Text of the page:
Economist James Buchanan never lived here, but, if he had, he would have discovered a motherlode of evidence for his view that politicians and bureaucrats are always trying to start new programs and spend more money for reasons of personal self-interest rather than the common good.
Buchanan, who died recently in the United States, was one of the founders of the so-called public choice theory, which argued that politicians tend to promote their personal interests above others, leading to more spending on programs. The goal of getting re-elected is rarely, if ever, an act of romantic selflessness, he said, but merely an attempt to promote self-interest, even at the expense of everyone else.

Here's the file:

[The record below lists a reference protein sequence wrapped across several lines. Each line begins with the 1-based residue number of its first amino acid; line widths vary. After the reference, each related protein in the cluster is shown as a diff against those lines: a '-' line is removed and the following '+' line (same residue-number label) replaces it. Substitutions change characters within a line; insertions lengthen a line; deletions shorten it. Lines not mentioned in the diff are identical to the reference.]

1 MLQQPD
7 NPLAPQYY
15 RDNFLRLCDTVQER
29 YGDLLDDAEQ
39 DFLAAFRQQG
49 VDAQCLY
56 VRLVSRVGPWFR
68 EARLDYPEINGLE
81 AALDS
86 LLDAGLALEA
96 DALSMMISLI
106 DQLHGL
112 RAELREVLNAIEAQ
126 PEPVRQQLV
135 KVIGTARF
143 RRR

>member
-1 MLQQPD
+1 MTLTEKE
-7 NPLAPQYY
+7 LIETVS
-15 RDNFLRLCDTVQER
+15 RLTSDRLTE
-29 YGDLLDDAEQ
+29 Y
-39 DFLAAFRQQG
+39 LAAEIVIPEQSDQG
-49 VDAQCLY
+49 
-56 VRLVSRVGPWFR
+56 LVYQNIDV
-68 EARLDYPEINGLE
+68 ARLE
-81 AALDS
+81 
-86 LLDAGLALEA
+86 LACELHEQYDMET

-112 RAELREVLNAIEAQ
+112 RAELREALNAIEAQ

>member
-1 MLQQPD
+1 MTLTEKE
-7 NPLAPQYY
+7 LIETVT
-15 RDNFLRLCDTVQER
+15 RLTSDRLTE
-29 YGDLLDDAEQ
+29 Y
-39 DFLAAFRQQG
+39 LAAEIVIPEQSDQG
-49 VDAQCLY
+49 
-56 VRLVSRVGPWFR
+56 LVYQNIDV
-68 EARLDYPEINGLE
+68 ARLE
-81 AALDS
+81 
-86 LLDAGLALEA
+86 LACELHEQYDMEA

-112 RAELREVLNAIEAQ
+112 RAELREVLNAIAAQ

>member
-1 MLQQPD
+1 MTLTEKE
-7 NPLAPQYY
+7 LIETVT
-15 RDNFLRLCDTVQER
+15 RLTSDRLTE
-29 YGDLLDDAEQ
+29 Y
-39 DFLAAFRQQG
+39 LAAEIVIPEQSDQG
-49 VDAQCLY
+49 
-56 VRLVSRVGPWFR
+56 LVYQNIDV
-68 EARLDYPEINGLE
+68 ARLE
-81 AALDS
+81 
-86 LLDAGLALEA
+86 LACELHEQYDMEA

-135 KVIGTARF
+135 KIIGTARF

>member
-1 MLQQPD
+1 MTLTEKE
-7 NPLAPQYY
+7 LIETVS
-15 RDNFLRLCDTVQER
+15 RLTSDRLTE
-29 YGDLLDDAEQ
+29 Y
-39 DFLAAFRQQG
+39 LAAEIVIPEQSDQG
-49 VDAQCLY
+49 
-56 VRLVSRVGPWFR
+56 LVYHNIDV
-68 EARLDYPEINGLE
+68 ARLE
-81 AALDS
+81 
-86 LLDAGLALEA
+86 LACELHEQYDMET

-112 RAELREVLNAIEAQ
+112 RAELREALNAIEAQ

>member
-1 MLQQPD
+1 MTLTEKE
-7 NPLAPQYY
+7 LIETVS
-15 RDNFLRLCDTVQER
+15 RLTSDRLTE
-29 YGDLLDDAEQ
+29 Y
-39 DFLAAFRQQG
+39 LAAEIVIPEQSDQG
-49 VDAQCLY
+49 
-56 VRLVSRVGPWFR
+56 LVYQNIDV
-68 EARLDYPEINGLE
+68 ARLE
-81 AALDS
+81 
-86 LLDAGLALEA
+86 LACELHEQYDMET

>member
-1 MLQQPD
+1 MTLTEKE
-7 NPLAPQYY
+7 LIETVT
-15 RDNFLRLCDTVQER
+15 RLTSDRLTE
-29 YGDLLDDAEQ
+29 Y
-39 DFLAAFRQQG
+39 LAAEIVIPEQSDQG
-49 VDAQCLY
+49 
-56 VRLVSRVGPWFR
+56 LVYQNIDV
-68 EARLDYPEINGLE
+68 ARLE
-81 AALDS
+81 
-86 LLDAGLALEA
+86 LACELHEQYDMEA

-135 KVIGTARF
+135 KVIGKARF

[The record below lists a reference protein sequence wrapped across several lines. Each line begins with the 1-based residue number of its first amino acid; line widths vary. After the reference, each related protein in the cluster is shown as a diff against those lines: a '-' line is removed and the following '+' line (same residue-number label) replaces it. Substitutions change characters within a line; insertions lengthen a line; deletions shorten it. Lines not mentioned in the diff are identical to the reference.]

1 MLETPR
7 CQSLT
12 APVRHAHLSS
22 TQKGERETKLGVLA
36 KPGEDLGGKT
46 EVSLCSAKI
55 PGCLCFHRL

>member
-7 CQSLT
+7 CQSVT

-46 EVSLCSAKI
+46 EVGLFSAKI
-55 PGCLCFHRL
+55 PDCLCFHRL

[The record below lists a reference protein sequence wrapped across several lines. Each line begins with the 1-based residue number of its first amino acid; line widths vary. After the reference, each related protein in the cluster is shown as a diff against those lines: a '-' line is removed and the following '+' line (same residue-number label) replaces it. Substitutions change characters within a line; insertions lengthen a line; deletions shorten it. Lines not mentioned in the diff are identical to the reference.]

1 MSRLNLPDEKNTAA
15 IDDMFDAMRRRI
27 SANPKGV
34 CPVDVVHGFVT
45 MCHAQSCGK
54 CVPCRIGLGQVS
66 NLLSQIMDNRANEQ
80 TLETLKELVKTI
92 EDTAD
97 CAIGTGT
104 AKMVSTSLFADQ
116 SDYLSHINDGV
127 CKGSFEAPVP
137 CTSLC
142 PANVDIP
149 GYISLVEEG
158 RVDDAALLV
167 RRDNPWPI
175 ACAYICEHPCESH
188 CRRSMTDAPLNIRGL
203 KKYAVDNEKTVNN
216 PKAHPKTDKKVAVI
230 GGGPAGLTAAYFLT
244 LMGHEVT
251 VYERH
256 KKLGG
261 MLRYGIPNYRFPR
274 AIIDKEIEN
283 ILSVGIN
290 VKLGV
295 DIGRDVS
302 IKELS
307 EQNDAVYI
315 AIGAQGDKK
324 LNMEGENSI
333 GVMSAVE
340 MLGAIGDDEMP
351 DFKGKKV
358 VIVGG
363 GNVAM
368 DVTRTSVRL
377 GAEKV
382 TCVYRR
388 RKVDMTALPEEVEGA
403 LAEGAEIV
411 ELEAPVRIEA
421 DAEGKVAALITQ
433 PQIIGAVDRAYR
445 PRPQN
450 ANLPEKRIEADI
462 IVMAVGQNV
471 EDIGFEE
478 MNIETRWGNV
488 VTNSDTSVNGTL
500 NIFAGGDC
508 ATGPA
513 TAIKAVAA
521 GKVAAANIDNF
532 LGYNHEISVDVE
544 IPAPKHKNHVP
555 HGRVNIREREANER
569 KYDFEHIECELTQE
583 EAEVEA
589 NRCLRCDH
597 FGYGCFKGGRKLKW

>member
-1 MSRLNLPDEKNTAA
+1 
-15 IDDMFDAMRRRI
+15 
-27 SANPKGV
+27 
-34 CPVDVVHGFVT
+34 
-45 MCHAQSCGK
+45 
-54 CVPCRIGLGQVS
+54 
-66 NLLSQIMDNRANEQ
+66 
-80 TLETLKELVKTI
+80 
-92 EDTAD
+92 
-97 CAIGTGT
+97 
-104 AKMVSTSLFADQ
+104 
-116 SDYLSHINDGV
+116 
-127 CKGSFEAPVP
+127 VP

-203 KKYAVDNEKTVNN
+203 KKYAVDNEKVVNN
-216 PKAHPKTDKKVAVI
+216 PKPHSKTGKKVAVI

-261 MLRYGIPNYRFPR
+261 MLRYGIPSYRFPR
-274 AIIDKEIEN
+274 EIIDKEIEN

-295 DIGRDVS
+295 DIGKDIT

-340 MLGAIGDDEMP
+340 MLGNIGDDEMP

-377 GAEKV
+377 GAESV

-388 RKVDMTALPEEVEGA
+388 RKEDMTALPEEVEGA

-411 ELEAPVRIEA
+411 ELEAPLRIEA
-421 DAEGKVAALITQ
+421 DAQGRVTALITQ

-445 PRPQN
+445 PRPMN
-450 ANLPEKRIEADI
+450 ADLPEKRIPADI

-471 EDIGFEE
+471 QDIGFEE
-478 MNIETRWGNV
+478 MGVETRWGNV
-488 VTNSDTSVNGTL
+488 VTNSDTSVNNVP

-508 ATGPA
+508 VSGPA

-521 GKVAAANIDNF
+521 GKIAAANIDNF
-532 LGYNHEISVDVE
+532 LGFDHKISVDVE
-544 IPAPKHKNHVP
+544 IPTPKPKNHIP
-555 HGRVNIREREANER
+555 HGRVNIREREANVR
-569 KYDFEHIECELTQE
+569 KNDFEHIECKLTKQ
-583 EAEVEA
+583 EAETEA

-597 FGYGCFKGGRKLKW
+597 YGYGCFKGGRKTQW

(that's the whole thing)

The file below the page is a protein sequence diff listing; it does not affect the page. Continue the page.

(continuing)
A few examples of this were apparent following the release of the city's budget last week. A tax increase was described as unavoidable, even though it is partially linked to a relentless increase in emergency services, which occurred without anyone asking if it was necessary or if taxpayers wanted to pay more for it.
And while the city now seems to realize it failed to ensure voters were getting value for money, some officials are simultaneously advancing new spending programs, including one proposal to spend more on transit-safety measures, including putting police cadets on buses. Some councillors want more money for advertising and staff.
There is a tendency at the provincial level, too, to spend more and avoid raising taxes -- political choices divorced from economic reality.